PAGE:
Hit the Reset Button - 27 East

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Hit the Reset Button

Editorial Board on Mar 7, 2023
What a mess the Marsden Street proposal has become. It’s the result of a toxic stew: school district officials hellbent on a project, with only passing interest in actually addressing... more

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By the Numbers

Tax season is underway, turning all of us, to some degree or another, into accountants for at least a day or two, maybe more. The truth is, being an American adult means having some degree of financial literacy, just to manage bank accounts and bills, not to mention investments, student loan bills, mortgages, taxes and retirement accounts. Home economics has long been a mainstay in secondary education, but as two state officials noted last week in an op-ed piece published in Newsday, it’s time for a more intensive financial literacy program that teaches the basics of “personal finance, budgeting and ... 14 Feb 2024 by Editorial Board

Small Price To Pay

This November, voters in Suffolk County will have the opportunity to vote on perhaps the most consequential referendum ever put on the ballot here. The measure, if approved by voters, will increase sales tax in the county from 8.625 percent to 8.75 percent, and the extra revenue will be dedicated to funding both sewage infrastructure and innovative/alternative septic systems for private homes. The additional cost to taxpayers is just one-eighth of a penny on each dollar spent on purchases that are subject to sales tax. To call it a small price to pay for clean water would be an understatement. ... by Staff Writer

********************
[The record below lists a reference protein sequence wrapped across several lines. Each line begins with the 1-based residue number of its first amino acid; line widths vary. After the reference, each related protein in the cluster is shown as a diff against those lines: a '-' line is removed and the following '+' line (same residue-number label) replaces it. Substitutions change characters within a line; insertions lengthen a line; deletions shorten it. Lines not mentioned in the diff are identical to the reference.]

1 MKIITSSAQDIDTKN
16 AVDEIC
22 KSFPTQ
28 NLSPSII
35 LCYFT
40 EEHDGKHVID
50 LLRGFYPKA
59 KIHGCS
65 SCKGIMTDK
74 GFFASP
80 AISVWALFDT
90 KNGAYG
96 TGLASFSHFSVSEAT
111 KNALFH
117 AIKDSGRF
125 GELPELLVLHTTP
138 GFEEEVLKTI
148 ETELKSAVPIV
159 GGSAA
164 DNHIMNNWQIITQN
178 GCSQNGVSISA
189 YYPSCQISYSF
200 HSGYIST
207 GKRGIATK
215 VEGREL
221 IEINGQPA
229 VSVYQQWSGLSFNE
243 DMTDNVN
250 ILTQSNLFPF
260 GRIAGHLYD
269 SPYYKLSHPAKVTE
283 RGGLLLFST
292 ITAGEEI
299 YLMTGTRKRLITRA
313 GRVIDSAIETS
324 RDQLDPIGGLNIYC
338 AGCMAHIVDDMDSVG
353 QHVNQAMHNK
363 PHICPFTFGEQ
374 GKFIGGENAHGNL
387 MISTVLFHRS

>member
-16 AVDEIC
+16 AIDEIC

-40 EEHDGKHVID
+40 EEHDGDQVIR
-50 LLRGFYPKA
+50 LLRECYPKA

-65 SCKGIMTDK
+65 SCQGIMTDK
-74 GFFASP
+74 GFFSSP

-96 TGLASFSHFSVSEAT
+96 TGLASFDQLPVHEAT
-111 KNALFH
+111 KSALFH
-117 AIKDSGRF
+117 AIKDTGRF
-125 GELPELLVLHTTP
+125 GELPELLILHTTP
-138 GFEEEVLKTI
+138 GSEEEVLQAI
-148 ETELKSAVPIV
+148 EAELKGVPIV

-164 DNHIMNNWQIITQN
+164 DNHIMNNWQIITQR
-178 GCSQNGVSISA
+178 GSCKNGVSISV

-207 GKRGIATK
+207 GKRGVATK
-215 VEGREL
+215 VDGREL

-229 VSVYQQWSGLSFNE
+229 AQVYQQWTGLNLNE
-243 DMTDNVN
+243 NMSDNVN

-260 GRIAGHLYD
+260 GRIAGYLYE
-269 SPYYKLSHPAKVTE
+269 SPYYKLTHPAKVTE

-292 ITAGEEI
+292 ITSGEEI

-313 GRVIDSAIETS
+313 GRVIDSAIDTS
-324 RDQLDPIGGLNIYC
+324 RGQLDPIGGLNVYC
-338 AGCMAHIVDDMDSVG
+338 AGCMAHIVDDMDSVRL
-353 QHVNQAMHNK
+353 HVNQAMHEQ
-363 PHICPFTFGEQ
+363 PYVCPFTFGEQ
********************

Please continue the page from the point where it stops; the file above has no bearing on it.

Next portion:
Remember the Faces

The year 2024 was always going to be a challenging one, with a high-stakes presidential election seemingly destined to feature the same two candidates as 2020, with the political banquet this time being warmed-up leftovers spiced with recriminations and contempt. We can’t even look forward to it being over in November — because, as recent history has shown, Election Day is no longer the end of a marathon, just the potential start of a new period of tension and crisis. Drop all the balloons you want — it’s still a gloomy enterprise. Still, the electorate has some control over how ... 7 Feb 2024 by Editorial Board

Too Much Too Fast

The awkward dance between Albany and local school districts over funding led to a major tumble on the dance floor last week, as Governor Kathy Hochul threw in a clumsy two-step that nobody expected. The governor is trying to close a state budget gap. In her executive budget proposal, she included significant cuts to foundation aid provided by the state to school districts, with the formula hitting particularly hard in “wealthy” districts on the South Fork. In some cases, it meant double-digit declines in foundation aid, up to more than 25 percent, which is a six-figure impact that would be ... 31 Jan 2024 by Editorial Board

Money Well Spent

A first step is important, signaling, as it does, a sense of direction, and of priority. So the Southampton Town Board’s initial proposal to spend significant revenue from the newly minted Community Housing Fund shows how this money will best be used. Town officials will start with a project that can easily be a tone-setter, and with luck a trend-setter. First and foremost, it’s a confident move out of the gate: a proposal to buy 3.8 acres along Montauk Highway in Water Mill. The price is significant, $4.3 million; it will use up a sizable share of the revenue that ... by Editorial Board